During a walkabout at Rivervale Plaza on Sunday morning, he told reporters slogans are not as important as the ability to connect with residents.
“Choose me because you can connect with me. Choose me because you think I can do something good for you…You can say all sorts of slogans you want, but if residents can’t connect with you and if they don’t trust you, no slogan is going to change their minds,” said Dr Koh.
The colorectal surgeon also rubbished criticism by some that he was trying to milk the story of his humble beginnings at a recent press conference where he was officially introduced as the PAP candidate.
He said it was inevitable that people will think this way but added that it was important for him to share his past so that residents can make an informed choice.
“It’s not about garnering sympathy votes. If residents feel that I am not the best person, please do not give me any sympathy votes. I do not need any sympathy. This is me. I can’t change my past,” said the 40-year-old.
Bread and butter issues have been raised, while some have also asked for more stools along walkways for the elderly to rest as well as better infrastructure for cyclists in the area.
Rivervale Plaza's delayed upgrading work was also a major concern and Dr Koh assured residents works should be completed by the middle of the year. However, he said renovation work may be stopped during the lead-up to the Lunar New Year to allow shopkeepers to sell their wares.
Dr Koh has said previously that he will continue to serve the residents in the ward even if he loses the by-election. This had prompted some to suggest that residents might be better off voting for an opposition candidate and getting a two-for-one deal.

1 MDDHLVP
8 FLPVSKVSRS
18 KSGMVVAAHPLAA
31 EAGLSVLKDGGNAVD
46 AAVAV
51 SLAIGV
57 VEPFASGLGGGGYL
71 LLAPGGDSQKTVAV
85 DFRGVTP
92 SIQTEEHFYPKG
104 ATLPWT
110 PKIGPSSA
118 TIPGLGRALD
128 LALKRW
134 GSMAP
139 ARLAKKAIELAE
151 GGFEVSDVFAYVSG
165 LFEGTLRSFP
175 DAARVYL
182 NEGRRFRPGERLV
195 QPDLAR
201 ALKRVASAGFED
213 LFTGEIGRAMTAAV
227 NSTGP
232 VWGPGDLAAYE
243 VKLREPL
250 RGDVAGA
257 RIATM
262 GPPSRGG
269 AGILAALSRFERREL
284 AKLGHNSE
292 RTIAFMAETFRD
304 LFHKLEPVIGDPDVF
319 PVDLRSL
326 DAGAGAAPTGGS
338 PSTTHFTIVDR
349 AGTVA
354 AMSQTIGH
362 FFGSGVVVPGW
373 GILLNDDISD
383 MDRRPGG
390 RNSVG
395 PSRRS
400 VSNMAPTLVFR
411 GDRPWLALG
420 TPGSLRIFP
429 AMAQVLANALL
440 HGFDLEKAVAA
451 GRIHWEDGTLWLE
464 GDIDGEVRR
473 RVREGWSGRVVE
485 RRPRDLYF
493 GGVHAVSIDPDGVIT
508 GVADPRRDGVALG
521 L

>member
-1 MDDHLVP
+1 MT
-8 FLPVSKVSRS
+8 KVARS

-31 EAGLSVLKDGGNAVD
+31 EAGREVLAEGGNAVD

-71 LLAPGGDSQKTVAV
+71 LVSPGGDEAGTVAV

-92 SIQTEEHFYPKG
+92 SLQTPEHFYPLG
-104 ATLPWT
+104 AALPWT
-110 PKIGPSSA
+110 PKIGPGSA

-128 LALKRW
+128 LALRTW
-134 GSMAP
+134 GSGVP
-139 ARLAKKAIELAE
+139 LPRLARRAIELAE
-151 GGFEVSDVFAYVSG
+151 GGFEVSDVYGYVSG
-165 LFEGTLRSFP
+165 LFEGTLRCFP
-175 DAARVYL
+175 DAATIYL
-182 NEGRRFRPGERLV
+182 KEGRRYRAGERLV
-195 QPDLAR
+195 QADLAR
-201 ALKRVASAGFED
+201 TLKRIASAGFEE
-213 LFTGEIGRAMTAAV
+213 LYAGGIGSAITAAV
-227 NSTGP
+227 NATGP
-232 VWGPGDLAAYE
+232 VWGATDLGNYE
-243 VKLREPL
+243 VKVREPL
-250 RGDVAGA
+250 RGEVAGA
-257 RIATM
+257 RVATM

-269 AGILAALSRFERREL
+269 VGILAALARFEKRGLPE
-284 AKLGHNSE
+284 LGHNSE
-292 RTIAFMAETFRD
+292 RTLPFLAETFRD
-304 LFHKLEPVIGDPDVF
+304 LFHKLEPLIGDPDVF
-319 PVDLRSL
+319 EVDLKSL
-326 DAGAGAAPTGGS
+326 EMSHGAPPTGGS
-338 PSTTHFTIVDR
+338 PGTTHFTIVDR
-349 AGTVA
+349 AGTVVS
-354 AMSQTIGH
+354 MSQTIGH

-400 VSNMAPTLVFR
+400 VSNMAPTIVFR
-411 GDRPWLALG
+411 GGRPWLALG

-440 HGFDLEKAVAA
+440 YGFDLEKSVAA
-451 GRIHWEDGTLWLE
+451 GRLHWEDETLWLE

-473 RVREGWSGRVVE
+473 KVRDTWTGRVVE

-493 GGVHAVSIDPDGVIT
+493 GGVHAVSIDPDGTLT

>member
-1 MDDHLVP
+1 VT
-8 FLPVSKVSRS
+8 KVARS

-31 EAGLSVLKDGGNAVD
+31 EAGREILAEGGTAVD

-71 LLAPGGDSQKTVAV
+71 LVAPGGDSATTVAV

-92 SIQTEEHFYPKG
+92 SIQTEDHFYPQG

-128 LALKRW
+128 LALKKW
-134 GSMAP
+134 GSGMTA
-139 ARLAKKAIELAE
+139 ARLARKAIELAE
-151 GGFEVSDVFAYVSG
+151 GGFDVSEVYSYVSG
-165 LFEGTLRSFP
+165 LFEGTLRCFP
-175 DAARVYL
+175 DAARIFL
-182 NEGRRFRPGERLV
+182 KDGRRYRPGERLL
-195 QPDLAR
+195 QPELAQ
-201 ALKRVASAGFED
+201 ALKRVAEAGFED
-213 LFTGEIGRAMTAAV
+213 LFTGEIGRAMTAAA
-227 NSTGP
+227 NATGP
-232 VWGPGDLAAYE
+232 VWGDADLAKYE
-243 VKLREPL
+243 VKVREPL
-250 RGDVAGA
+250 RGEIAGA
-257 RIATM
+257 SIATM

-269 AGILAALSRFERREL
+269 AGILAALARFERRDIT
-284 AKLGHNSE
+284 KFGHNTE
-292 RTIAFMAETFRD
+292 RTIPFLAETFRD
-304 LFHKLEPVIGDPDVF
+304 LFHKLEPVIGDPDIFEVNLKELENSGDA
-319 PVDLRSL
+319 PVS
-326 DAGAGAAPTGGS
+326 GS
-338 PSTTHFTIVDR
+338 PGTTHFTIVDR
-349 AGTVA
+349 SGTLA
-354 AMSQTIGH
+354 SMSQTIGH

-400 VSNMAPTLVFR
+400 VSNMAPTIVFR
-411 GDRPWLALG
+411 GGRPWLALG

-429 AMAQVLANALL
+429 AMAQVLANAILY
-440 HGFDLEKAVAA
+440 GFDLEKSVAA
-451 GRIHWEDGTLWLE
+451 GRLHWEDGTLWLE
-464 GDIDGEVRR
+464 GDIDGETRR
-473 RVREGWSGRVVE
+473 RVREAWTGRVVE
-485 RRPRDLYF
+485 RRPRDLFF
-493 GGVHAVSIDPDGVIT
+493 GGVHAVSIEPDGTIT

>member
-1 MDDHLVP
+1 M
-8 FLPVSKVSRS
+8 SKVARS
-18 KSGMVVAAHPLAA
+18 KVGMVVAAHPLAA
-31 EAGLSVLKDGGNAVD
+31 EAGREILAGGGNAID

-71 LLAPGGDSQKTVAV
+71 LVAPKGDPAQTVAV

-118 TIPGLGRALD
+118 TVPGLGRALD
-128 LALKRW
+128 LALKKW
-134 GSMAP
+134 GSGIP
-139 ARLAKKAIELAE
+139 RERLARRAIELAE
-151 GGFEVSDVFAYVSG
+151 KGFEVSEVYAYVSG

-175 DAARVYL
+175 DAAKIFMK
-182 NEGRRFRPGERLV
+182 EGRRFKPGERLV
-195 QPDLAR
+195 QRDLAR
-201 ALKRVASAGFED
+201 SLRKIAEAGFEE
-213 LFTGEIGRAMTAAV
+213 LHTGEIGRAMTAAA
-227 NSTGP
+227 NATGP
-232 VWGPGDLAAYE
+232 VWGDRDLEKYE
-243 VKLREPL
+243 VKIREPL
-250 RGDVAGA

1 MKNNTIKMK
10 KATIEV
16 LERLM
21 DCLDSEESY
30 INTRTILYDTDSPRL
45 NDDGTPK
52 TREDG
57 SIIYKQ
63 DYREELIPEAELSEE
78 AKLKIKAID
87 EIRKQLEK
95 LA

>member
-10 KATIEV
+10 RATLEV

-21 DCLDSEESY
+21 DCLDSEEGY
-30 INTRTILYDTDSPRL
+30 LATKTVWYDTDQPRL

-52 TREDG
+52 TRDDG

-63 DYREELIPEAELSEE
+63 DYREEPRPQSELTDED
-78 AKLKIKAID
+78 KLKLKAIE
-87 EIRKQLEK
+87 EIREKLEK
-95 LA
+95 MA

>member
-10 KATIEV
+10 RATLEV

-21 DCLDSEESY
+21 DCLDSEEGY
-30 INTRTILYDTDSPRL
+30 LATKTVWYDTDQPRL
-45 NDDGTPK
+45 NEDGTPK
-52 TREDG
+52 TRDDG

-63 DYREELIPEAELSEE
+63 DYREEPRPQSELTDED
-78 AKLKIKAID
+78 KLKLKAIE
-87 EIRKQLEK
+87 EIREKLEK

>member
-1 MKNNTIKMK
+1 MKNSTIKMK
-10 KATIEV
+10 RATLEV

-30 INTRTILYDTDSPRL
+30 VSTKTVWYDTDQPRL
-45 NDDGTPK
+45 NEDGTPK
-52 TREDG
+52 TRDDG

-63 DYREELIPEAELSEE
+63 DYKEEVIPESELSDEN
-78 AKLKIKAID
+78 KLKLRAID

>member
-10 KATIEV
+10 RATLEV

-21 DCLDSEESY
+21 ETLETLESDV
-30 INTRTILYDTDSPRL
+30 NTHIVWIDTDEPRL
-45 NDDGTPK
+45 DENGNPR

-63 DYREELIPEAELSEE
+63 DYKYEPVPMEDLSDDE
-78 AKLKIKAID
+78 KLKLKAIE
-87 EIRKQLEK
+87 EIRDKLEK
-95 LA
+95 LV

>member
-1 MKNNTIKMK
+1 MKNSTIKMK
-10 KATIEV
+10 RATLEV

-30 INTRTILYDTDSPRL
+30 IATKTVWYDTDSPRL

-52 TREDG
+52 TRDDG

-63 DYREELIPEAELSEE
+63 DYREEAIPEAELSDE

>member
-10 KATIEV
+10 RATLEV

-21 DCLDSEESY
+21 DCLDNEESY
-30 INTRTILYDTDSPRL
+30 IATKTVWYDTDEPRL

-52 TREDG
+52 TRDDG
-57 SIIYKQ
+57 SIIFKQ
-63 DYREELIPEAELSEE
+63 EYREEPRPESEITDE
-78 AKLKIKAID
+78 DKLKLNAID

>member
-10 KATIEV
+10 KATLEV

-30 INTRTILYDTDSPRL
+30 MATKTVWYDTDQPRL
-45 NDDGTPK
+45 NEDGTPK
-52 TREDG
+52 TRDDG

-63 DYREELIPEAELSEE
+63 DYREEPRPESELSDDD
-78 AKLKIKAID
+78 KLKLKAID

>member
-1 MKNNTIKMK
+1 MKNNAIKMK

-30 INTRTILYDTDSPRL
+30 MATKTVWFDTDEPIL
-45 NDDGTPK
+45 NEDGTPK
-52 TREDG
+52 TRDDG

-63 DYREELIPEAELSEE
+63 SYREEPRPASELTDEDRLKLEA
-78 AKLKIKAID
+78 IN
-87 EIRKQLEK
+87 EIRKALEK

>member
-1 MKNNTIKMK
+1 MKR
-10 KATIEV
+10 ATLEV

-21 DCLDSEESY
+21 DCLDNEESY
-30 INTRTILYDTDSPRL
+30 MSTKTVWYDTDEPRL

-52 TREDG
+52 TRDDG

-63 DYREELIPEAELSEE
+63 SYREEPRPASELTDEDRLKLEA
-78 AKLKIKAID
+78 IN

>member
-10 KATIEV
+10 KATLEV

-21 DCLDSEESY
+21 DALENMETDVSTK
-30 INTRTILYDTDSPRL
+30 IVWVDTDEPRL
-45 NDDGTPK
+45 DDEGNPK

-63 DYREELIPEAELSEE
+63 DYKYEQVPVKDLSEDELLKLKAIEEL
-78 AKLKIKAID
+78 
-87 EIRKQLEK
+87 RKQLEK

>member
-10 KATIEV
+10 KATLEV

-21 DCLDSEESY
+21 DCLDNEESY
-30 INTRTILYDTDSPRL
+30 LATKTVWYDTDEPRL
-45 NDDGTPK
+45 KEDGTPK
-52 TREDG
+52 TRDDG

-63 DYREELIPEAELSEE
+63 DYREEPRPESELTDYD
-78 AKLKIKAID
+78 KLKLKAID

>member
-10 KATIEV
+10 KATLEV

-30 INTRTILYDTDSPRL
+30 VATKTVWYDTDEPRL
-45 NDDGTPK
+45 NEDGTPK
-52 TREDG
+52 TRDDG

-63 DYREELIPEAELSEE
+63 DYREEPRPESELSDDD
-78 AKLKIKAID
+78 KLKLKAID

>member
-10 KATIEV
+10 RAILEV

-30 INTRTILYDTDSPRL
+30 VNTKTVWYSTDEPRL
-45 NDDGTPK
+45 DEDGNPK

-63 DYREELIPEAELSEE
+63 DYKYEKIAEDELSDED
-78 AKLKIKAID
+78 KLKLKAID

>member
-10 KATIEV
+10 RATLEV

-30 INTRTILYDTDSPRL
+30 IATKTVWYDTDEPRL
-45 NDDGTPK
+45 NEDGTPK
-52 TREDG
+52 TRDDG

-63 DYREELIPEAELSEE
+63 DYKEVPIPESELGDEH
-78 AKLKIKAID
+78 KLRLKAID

“You must choose to vote for the person who can do the work for you,” said Dr Koh.
“It’s a fallacy to believe that you can have the best of both worlds – choose a person to make a statement, but hope that the other person who is voted out is going to have all the resources, all the authority to get the work done for you.”
When asked if he would receive the support of PAP heavyweights during his walkabouts in the coming days ahead of , Dr Koh said, "As you can see today, I’m the only one walking around. I feel comfortable because my aim has always been to let people to know me. And you don’t need ten people walking behind to let people to know you, because it doesn’t help.”
Dr Koh also refused to be drawn into the possibility of a with over 31,000 votes.
The Singapore Democratic Party recently proposed sending a, a move which has seen little support.
While he called the proposal an “interesting concept”, Dr Koh said, "It’s something that the opposition has to decide if that is the best way to serve their cause.”
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